Pictures of Farnham
It was King Caedwalla of Wessex who, in 688 bestowed the Manor of Farnham on the Bishop's of Winchester. Since these days, this pleasant market town, with roots established in the Bronze Age when travelling merchants travelled through a pre-historic settlement at Farnham to trade with the people in the East, has grown and flourished throughout the centuries. The most prominent period in the history of the town is Medieval, and the town of today owes its growth to the development of agriculture during medieval times.
Following the Norman conquest, a Norman bishop, Henry Blois started to build Farnham Castle. The castle built in 1138 to provide fortification for the town has seen little in the way of conflict. Rather, it provided a stopping place of great hospitality for the Bishop as he travelled between his cathedral and London. This was to forge a close and lasting link between church and town that has existed for 800 years.
Monarchs throughout the ages have stayed at the Castle. Mary Tudor stayed on her way to her marriage to Philip of Spain and Queen Elizabeth the first is said to have visited frequently. Throughout the ages various Royal charters have been granted and the charter of 1249 was confirmed by Bishop John Gervase in 1266 and again in 1410 by Henry, Cardinal Beaufort. A charter of 1566 and granted by Bishop Horne declared a new municipal body to be chosen from the best and most worthy inhabitants and to include two bailiffs and twelve burgesses. By the year 1789 only one bailiff, William Shotter, remained. It is said that he was charged for not keeping the river bridges in a good state of repair and this forced him to surrender the charter. During the Civil War, the castle fell to the Parliamentarians and part of the Keep was damaged. Occupation of the castle was now impossible but fortunately this came at a time when the town itself was growing in importance. Today, the castle remains a mixture of domestic accommodation and splendid fortification. In its long history, right up until the 1920's the castle was a Palace for the Bishop's of Winchester.
Over the years the castle has been added to and re-modelled and most partcularly Morley restored the residential areas of the castle including the Great Hall. This castle that has throughout history welcomed so many of the great and the good ceased to be an occupied castle in 1955 and no Bishop has lived there since this date. However, history proudly records the exhalted power of the Bishops of Winchester and the fact that this castle was continuously used as a Palace from the 12th to the 20th-century.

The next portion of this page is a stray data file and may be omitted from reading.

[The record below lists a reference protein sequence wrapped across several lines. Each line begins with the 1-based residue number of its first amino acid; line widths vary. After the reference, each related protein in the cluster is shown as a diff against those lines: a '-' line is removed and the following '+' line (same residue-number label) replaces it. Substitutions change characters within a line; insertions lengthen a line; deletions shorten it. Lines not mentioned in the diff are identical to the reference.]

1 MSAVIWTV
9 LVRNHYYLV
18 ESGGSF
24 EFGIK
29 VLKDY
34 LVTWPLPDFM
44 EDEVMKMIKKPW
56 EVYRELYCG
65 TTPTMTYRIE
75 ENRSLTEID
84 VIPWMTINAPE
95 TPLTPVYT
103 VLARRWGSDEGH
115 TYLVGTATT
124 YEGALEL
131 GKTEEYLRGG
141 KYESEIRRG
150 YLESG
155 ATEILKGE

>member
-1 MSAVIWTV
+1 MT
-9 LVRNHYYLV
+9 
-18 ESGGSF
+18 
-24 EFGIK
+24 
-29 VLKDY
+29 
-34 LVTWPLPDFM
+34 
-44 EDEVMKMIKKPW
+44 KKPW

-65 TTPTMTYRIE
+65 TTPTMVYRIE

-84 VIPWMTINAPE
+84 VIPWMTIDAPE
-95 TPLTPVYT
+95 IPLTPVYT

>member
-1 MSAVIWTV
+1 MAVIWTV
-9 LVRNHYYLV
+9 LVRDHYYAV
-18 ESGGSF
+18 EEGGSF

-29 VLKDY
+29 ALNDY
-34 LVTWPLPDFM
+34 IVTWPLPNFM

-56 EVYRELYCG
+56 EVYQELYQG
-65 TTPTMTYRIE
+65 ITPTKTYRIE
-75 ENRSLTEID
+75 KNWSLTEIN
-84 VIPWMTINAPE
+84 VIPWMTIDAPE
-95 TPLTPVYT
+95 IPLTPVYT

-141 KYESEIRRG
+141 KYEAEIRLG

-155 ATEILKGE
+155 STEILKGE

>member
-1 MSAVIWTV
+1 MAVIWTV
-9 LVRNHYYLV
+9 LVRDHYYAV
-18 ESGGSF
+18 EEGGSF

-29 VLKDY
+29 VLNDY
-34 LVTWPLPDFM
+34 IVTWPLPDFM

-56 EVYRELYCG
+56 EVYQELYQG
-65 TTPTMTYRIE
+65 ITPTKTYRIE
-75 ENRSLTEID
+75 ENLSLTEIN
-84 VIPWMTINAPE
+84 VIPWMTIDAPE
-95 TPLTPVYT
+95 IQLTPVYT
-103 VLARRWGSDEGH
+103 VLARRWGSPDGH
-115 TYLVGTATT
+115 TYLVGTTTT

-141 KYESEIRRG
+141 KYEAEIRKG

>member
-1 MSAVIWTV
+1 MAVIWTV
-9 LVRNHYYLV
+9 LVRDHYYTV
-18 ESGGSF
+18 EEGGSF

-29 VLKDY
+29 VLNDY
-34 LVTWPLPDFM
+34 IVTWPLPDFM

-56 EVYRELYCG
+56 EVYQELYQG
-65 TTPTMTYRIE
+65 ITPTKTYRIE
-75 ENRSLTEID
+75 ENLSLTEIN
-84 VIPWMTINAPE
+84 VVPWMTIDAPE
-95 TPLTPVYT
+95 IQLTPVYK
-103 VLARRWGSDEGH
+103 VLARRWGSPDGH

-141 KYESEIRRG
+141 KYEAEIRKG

Just as the castle was central to the life of the town so too is the parish Church of St. Andrew. The church dates eleventh century and is a mixture of late Norman and early English with later additions. The most recent addition being a perpendicular top and the famous chimes. The church houses many treasures and the Lady Chapel contains early tablets and plaques. One is dedicated to Henry Vernon, who died in 1656. It was in Vernon House, now the town library, that King Charles Ist stayed overnight on his way to London and execution in 1649. Arthur Onslow, speaker of the House of Commons presented Farnham with a Vinegar Bible in 1739 and this is displayed towards the back of the church.
Notable citizens of Farnham include William Cobbett, the radical politician and author of Rural Rides. William was born at the Jolly Farmer Inn, now the William Cobbett, in Bridge Square.
Today, a visit to the old English market town of Farnham is full of pleasant surprises. The narrow streets are crammed with some of the finest Georgian houses to be seen in this part of England. These properties, some with red brick fascias and others colour washed, are all immaculately maintained and nearly all still have original features such as sash corded large pane windows, rarely seen in these days of double glazing!
There is a museum which records much of the towns history and Birdworld is but a short drive away. There are two local Golf courses and the town provides a wealth of tempting shops. There are several Inns and Public Houses all offering enjoyable food and fine wines. The surrounding countryside is interspersed with little villages and a patchwork of gentle hills, leafy lanes and sparkling rivers, all just waiting to be explored and enjoyed.